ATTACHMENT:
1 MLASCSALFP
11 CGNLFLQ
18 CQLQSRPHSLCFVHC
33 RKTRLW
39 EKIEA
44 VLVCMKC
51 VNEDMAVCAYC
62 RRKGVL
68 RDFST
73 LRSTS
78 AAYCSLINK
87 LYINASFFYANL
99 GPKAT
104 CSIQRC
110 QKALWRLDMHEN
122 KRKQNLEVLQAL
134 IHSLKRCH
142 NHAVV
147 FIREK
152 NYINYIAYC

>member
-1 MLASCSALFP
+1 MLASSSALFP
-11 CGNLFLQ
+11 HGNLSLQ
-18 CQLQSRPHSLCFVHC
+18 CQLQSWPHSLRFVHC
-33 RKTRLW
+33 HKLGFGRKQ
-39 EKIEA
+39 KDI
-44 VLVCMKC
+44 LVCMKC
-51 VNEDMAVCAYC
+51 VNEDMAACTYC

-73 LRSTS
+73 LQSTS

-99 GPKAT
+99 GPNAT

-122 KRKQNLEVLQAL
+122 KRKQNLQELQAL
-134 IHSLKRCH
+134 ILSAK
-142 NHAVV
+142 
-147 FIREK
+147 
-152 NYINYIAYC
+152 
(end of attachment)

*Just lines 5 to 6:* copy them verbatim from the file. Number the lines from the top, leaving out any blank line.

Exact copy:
39 EKIEA
44 VLVCMKC